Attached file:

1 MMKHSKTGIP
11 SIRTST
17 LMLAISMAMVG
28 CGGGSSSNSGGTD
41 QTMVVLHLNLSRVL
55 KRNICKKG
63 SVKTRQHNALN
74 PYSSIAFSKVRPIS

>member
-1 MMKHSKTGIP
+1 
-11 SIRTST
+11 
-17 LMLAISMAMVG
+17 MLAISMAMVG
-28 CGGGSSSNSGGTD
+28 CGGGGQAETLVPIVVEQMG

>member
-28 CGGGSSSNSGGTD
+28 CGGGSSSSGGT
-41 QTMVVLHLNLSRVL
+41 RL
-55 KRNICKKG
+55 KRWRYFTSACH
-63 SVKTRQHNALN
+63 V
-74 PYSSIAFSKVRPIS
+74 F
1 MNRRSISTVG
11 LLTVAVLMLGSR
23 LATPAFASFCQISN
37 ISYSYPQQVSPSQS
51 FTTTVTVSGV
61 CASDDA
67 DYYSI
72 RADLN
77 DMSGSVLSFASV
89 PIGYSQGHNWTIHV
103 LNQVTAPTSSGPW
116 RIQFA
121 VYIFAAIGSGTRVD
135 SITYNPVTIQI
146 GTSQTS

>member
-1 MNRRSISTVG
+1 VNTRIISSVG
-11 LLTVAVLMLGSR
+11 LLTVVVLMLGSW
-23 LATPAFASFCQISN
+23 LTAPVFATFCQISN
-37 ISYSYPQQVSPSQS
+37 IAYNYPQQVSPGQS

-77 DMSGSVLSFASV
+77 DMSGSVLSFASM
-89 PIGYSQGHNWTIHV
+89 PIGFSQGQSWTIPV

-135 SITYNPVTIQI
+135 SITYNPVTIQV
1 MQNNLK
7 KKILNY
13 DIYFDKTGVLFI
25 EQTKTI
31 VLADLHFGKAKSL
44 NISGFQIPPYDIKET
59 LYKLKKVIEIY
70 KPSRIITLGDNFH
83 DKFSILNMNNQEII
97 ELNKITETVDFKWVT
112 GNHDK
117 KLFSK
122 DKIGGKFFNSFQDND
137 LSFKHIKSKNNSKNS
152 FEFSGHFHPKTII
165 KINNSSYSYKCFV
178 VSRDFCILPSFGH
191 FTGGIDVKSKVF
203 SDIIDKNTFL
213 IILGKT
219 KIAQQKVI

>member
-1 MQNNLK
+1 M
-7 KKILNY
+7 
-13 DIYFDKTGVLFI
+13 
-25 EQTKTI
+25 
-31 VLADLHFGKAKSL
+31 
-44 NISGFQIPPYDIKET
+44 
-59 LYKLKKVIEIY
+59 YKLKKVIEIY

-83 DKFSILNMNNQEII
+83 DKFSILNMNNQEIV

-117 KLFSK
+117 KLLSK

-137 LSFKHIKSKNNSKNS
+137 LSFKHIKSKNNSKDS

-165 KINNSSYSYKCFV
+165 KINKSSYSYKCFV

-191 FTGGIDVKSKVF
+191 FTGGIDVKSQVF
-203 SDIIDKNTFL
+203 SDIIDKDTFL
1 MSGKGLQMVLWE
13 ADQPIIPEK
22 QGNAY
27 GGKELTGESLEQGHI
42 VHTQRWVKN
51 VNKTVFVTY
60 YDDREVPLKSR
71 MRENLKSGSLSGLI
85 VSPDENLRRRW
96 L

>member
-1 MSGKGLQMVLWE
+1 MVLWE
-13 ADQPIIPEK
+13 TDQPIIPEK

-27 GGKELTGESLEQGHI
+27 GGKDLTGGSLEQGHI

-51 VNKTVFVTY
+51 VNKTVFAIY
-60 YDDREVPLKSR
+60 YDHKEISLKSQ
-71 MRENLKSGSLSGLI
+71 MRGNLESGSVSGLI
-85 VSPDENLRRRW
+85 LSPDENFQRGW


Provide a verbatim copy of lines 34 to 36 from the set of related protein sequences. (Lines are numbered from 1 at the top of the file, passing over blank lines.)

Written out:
61 CASDDA
67 DYYSI
72 RADLN